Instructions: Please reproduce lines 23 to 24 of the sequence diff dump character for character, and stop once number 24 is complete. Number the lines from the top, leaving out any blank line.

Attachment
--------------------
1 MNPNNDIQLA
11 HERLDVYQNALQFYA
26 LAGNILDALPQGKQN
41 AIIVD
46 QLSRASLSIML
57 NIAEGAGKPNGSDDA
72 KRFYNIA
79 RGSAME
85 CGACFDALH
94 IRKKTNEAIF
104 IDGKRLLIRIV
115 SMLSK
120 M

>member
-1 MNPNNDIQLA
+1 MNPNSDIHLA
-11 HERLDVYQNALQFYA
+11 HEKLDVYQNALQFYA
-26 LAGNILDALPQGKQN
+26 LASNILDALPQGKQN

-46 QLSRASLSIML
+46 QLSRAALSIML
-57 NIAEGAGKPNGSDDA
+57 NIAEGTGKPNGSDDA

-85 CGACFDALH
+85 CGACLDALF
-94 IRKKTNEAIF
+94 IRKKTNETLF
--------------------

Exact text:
-57 NIAEGAGKPNGSDDA
+57 NIAEGTGKPNGSDDA